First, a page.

Microsoft Corporation was fined $733 million by the European Union for breaking a pledge to provide PC users with a choice of Internet browsers when installing the Windows operating system. This is the first time that a company has failed to keep up their end of a bargain with the European authorities.
Back in 2009, Microsoft made a broad settlement with the European Commission to resolve disputes that Windows had a dominance which spanned for over a decade. Microsoft agreed to pay 860 million euros and promised to give Windows users the option of choosing another browser besides Internet Explorer.
Microsoft failed to stick to this deal for around 15 million installations of Windows 7 in Europe from May 2011 to July 2012. Microsoft acknowledged the failure last year.
“We take full responsibility for the technical error that caused this problem and have apologized for it,” said Microsoft. “We provided the commission with a complete and candid assessment of the situation, and we have taken steps to help avoid this mistake – or anything similar – in the future.”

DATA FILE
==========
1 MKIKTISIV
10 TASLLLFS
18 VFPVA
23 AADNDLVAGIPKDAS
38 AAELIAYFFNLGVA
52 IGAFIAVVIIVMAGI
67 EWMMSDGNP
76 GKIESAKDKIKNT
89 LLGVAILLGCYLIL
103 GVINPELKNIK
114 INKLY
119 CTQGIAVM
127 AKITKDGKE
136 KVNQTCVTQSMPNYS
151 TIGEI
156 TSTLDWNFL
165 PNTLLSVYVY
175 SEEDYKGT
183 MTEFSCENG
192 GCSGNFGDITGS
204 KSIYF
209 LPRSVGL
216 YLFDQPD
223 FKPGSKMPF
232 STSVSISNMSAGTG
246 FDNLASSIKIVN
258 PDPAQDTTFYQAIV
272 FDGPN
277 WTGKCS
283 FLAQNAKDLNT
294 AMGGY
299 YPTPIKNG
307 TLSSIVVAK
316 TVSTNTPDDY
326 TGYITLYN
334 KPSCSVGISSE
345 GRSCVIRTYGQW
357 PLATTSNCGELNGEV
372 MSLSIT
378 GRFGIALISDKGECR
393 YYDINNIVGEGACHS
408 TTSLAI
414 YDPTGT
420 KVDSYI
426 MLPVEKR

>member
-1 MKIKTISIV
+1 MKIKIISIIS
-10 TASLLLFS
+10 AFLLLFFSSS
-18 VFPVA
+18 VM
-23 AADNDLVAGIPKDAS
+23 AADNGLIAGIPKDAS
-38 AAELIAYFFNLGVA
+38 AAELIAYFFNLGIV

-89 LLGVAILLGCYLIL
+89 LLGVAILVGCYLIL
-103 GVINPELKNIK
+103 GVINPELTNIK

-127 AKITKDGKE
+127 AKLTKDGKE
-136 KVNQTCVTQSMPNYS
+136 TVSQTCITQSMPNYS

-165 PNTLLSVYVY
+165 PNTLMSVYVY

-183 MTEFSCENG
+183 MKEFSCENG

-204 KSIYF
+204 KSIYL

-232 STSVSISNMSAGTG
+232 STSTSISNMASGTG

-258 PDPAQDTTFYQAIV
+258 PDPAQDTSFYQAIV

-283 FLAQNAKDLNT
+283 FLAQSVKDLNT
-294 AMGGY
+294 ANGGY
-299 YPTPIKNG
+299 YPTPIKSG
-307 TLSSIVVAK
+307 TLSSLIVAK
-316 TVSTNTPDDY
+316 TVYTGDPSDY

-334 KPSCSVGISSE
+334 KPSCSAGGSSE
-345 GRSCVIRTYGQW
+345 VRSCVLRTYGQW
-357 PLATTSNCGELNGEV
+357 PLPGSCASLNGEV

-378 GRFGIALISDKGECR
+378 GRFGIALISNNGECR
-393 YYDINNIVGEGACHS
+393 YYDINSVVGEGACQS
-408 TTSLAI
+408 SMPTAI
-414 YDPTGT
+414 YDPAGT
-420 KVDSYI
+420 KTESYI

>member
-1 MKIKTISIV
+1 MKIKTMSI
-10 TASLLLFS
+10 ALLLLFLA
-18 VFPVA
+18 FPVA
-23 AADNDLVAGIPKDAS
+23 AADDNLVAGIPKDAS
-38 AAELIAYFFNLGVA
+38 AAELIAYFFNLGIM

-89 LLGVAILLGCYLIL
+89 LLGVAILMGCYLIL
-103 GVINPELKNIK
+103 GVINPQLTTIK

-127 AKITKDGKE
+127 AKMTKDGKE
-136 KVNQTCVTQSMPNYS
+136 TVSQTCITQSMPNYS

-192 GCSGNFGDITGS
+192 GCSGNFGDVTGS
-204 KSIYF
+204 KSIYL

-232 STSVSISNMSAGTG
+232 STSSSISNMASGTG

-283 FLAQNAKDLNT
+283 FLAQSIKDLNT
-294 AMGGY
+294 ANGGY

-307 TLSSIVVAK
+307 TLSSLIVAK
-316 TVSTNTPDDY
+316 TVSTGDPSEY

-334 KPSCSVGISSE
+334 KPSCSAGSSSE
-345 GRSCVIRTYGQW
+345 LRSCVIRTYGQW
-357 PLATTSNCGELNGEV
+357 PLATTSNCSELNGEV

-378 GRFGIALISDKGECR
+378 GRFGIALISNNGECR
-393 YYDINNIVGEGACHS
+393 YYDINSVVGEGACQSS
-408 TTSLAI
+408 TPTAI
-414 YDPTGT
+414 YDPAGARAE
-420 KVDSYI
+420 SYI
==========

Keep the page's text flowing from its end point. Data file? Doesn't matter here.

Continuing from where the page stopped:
The European Commission’s top competitor regulator Joaquin Almunia said at a news conference in Belgium that the fine reflects the size of the violation and its length. This fine was intended to make an example out of Microsoft, but the European Commission could have fined Microsoft up to 10% of their annual global sales during the period of the violation.
“A failure to comply,” stated Almunia, “is a very serious infringement that must be sanctioned accordingly.”